European shares slip from highs, BMW sags
* FTSEurofirst 300 down 0.2 pct, Euro STOXX 50 down 0.6 pct
* Two in three companies missing revenue forecasts -StarMine
* Stocks still seen very attractive relative to bonds
PARIS, Nov 5 (Reuters) - European shares set new five-year highs on Tuesday before dipping after mixed results from blue chips, with uncertainty in the run-up to an ECB policy meeting also keeping investor enthusiasm in check. Shares in BMW dropped 3.2 percent in brisk volumes after the German carmaker said quarterly profit at its auto unit fell more than expected, hurt in part by price discounts in core European markets. Holcim, the world's largest cement maker by market value, fell 0.6 percent after warning that 2013 sales volumes would be lower than last year, blaming sluggish demand in some major emerging markets. Results were brighter at Beiersdorf, whose stock surged 5.4 percent. The maker of Nivea creams and lotions lifted its 2013 sales forecast and said it had gained market share from rivals in Europe. Half way into the European earnings season, 52 percent of STOXX Europe 600 companies have missed profit forecasts, and two thirds have missed revenue forecasts, according to data from Thomson Reuters StarMine, a sharp contrast with the second-quarter result season during which only 42 percent of companies missed profit forecasts. At 1124 GMT, the FTSEurofirst 300 index of top European shares was down 0.2 percent at 1,291.26 points, after rising as high as 1,297.29 in early trade, a level not seen since mid-2008. "We've just had a pretty nice rally in stocks, so tactically, it's tempting to book a bit of profit at this stage," said Koen Maes, global head of asset allocation at Dexia Asset Management, which has 73 billion euros ($98 billion) under management. "But with so much cash still on the sidelines and with equities looking very attractive relative to bonds, the medium-term trend for stocks is still bullish." The FTSEurofirst 300 has gained nearly 6 percent in the past four weeks, boosted in part by expectations that both euro zone and U.S. monetary policy will remain accommodative for some time. U.S. officials said on Monday that the Federal Reserve was in no rush to cut its programme of bond purchases, backing market expectations that the equity-friendly stimulus will not be trimmed until early next year. In Europe, recent tame inflation figures have sparked speculation about a possible rate cut by the European Central Bank when it meets on Thursday, though all but one of 23 euro money market traders polled by Reuters on Monday expect the ECB to leave borrowing costs unchanged at 0.5 percent.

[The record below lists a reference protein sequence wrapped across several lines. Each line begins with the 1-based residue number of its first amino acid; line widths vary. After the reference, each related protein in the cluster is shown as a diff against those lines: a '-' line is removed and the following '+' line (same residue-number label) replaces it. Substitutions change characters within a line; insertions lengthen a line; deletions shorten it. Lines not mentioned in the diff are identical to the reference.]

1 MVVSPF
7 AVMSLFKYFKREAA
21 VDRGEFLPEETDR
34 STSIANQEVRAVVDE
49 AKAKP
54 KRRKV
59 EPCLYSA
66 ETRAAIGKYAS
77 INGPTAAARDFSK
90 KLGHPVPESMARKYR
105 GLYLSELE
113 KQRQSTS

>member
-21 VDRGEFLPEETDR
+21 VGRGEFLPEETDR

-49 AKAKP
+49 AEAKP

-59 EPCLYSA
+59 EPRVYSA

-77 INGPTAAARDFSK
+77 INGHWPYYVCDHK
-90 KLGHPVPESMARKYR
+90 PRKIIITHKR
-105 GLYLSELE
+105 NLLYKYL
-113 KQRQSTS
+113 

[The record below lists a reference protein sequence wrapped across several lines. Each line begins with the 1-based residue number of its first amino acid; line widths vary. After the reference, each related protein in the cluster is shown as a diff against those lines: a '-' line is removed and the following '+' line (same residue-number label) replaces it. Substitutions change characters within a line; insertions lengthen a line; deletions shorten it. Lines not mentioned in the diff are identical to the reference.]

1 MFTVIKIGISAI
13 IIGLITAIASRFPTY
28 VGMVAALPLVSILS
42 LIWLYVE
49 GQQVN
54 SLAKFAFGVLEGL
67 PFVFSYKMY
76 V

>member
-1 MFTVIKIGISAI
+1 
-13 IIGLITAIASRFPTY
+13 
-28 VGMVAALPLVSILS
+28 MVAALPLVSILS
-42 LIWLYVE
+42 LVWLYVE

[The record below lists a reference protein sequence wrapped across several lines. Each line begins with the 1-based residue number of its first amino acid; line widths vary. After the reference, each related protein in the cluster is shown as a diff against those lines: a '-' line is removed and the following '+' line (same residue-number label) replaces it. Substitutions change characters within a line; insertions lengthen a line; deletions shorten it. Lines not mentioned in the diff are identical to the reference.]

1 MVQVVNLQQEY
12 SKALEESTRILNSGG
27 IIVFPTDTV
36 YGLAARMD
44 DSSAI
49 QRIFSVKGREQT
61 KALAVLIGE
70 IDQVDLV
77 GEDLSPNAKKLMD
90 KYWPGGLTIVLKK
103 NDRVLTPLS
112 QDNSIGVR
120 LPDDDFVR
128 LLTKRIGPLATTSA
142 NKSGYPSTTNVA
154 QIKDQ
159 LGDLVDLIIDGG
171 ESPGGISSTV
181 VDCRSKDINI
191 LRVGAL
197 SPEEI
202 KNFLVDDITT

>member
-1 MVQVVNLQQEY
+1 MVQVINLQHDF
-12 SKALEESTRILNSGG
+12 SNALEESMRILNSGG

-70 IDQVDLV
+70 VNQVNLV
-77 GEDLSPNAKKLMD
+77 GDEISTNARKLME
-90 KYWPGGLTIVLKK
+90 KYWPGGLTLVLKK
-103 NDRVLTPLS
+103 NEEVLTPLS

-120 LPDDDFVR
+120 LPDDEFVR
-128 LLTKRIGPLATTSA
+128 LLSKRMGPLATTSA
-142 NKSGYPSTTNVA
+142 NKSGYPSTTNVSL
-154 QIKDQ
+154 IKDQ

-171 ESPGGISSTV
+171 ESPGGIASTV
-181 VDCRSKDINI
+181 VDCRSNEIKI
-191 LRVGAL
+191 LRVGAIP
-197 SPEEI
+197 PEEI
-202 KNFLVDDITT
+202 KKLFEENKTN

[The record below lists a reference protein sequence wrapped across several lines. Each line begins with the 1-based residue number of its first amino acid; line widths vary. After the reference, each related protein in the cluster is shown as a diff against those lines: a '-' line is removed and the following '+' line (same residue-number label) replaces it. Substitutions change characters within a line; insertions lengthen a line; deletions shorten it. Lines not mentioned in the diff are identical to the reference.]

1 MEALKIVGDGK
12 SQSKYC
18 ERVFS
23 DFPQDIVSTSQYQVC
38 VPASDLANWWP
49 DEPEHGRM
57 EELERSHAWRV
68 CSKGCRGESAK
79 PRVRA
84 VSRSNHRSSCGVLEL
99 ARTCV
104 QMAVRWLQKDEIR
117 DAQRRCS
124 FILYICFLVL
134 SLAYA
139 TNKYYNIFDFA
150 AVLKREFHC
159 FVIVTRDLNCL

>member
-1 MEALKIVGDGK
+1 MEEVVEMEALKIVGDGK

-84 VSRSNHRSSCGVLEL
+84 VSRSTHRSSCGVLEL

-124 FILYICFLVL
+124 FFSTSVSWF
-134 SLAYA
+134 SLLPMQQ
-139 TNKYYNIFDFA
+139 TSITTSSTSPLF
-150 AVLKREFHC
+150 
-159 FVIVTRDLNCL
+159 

"I don't think they will cut rates, because frankly it wouldn't change anything at this point in terms of impact on the economic recovery," Dexia AM's Maes said. Around Europe, Britain's FTSE 100 index was down 0.5 percent, Germany's DAX index down 0.4 percent, and France's CAC 40 down 0.5 percent. The euro zone's blue-chip Euro STOXX 50 index was down 0.6 percent, at 3,044.06 points. The index has been stuck for a week below a strong resistance level at 3,077.24, which represents a peak hit in early 2011 and above which it would hit five-year highs. Despite the day's losses, Aurel BGC chartist Gerard Sagnier said he remained positive. "The trend is quite bullish at the moment, there's just no sign of weakness. At this point, investors who missed the rally so far are forced to jump in. The upside potential for the next three to four months is around 6 to 7 percent for indexes."